The BYU football legacy that almost wasn't

Imagine the BYU football program without the name Collie. Were it not for an injury to a wide receiver on a northern California high school football team back in 1978, that would probably have been the case. That injury triggered a chain of events that have dramatically impacted the BYU football program over the past three decades.

In the fall of 1978, Scott Collie was a linebacker and safety on the Bellarmine High School football team in San Jose, California. As the season progressed, Collie was being recruited by nearby Santa Clara University to play football as well as baseball. Collie also began hearing from other schools about playing football, including Dartmouth, Brown and BYU, a private religious university in Utah that he "had never even heard of."

Collie remembers being surprised by the recruiting attention and the scholarship offers, especially since he had less than a year of varsity football stats to his credit. Going into his senior season, Collie's plan was to go to pre-dental school at Oregon State with three of his friends and "football wasn't even in the cards."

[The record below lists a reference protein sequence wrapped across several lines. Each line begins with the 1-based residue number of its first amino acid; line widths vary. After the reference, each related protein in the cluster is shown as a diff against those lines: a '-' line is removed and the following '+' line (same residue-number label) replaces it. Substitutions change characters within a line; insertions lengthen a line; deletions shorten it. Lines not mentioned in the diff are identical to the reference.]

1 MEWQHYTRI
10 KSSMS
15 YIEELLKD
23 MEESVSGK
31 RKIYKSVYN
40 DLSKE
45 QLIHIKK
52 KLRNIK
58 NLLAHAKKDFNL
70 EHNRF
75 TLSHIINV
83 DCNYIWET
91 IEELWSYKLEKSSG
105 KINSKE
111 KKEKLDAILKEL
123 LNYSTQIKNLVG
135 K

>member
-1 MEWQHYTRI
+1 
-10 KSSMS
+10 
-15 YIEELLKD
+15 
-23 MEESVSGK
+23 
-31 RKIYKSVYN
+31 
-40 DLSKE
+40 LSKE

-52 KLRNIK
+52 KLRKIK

"I was completely shocked," Collie said. "I didn't play varsity football as a junior. I wasn't the best football player on the team. I wasn't the guy who had all the touchdowns."

The offer from BYU was even more surprising because of the position the school was recruiting him to play.

"I played defense," Collie said. "I kicked and I punted and I was the back-up quarterback. I was one of the starters on defense. We were so good we didn't have anybody who played both ways."

"I didn't even start playing receiver until half-way through the season when one of our receivers got hurt," Collie explained.

Unbeknownst to Collie, BYU offensive coordinator Doug Scovil was at a game and saw him catch the ball.

"About three-fourths of the way through the season I started getting letters. That was kind of interesting. I get called down to the coach's office in the middle of class. I have no idea what it's for, so I go down there and there was this older-looking gentleman sitting down in a chair.

"Our quarterback, Mike Jones, was there and he was already sitting down. So this Doug Scovil (I didn't know who it was, I had never even heard of Brigham Young University) started telling me and Mike about this program and how they throw the ball all the time. Gifford Nielsen and Marc Wilson, Gary Sheide, and that's all they do is throw the ball…and that he wanted us to come up and look at the school.